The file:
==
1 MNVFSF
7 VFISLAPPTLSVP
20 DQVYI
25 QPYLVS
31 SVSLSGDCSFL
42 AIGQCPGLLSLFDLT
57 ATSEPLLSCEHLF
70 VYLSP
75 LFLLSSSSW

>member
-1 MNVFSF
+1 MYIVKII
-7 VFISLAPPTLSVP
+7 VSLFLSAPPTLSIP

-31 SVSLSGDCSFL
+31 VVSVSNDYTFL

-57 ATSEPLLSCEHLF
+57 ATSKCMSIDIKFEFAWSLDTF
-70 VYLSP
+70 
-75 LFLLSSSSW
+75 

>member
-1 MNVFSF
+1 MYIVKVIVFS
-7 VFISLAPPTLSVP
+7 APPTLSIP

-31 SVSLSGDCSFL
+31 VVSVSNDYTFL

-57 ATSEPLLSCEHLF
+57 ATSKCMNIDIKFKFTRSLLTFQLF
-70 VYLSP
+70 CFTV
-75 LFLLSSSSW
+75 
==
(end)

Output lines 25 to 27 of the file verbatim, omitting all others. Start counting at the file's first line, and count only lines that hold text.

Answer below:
+1 MYIVKVIVFS
-7 VFISLAPPTLSVP
+7 APPTLSIP